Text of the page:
4) I don't see a link between evolution and systematic optimisation. Evolution is locally, a greedy algorithm. In computer science, greedy algorithm doesn't normally give the best results. It can give the worst possible result, indeed. Moreover, organisms adapt for themselves, not for the system. They optimise their survival probability (though the process is kind of slow), and this could bring the ecology from balance to imbalance. This could eventually harm the adapted species themselves.

5) I'm not sure whether the Newcomb's problem is sorta contradict the natural selection, if applied to computer systems. In this environment, AI that chooses options randomly would fare better than intelligent AI that understands strategic dominance in game theory.

Water flowing downhill is an optimisation process.

Do you mind telling me what does that optimise? In other words, what is the objective function?

In a word, entropy.

Water flowing downhill because of gravity. It needs not optimise anything.

Water flowing downhill does optimise a function, though. The laws of physics are microscopically reversible - and so are exactly as compatible with water flowing uphill as down. Water flows downhill because of statistical mechanics.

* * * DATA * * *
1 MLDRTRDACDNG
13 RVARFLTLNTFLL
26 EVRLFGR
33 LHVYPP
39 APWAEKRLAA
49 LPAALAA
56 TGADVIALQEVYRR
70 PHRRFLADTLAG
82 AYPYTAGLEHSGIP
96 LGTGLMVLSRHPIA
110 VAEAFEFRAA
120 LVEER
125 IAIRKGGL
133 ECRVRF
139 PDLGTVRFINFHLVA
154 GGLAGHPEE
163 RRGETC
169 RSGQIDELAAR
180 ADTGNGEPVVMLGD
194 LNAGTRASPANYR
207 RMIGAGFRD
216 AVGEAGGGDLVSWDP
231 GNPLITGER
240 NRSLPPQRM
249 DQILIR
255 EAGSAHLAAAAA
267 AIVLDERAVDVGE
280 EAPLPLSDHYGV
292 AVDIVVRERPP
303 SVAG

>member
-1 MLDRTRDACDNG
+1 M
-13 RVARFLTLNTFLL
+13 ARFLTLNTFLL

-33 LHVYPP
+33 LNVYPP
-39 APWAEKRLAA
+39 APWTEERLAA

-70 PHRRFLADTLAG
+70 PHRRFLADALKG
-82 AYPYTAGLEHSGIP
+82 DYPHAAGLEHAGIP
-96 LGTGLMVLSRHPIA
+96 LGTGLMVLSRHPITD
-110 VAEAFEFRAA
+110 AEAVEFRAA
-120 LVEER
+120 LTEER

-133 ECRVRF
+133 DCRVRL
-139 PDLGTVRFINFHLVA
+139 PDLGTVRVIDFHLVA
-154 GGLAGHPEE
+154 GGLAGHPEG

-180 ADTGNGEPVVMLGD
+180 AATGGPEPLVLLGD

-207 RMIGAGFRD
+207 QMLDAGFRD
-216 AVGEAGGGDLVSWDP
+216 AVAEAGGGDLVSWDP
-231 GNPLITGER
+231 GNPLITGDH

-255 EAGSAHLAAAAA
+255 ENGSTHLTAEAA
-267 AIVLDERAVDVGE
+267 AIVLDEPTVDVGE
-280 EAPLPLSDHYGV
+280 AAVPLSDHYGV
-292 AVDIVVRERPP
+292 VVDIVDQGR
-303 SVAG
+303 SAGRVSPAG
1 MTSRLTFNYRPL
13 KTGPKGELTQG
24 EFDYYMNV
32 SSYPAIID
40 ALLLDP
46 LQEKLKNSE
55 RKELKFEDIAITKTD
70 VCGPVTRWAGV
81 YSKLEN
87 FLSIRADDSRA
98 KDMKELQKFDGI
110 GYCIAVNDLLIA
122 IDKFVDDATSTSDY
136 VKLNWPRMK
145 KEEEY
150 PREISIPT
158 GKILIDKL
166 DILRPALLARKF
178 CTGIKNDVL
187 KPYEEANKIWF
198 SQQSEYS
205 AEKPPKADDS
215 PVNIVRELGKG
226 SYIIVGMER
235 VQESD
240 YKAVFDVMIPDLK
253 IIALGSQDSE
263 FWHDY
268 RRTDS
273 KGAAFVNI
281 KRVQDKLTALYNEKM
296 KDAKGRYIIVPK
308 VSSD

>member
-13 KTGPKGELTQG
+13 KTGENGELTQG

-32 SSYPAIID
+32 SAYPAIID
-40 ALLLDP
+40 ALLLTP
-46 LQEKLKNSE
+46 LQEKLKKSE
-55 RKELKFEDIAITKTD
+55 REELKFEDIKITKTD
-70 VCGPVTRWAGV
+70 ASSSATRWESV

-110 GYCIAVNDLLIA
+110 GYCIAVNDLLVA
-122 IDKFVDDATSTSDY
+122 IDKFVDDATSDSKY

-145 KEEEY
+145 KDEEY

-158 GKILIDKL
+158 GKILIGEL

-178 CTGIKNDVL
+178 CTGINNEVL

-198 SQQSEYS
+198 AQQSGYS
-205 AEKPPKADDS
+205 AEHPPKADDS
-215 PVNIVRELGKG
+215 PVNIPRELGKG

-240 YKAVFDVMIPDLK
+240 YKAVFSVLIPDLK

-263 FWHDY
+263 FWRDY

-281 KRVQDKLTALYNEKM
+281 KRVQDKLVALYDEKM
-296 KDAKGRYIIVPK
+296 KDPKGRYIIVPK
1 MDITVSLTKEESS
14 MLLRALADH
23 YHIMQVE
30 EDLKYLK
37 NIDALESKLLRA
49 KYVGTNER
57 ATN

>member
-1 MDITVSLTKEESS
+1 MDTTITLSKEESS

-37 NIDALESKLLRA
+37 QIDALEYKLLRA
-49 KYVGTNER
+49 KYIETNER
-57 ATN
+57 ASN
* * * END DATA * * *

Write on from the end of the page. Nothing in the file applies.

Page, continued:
When you say 'optimisation,' you ascribe one more objective to something within a set of constraints, and by doing this you imply that there are some objectives that are more 'desirable' than others. I understand that it is just the human mind that makes judgment about 'desirability'. Yes, I'm suggesting that your views are rather anthropomorphic.

You are not using the word 'optimization' in its mathematical sense - whereas I am.

Water flowing downhill is an optimisation process.

Do you mind telling me what does that optimise? In other words, what is the objective function?

I've never seen an academic article saying that the world is maximising entropy (in the thermodynamic sense). I understand that the second law of thermodynamics hints that entropy is a fairly closed system should increase over time.

When a process (rather) consistently increases (or decreases) the value of a variable, it doesn't necessarily optimise it! Like when you see a nation's positive GDP growth from year to year, you can't say the nation is optimising its GDP. It is tempting, but still it is not a sufficient condition to say it is an optimisation process.

When you say 'optimisation,' you ascribe one more objective to something within a set of constraints, and by doing this you imply that there are some objectives that are more 'desirable' than others. I understand that it is just the human mind that makes judgment about 'desirability'. Yes, I'm suggesting that your views are rather anthropomorphic.

You are not using the word 'optimization' in its mathematical sense - whereas I am.

In an optimisation problem, there is an objective function and, often, a set of constraints. You are trying to find the best solution from all possible solutions. The objective function itself reveals preferences ('best' solution --- isn't that subjective?), and this is sometimes inherent, sometimes explicit.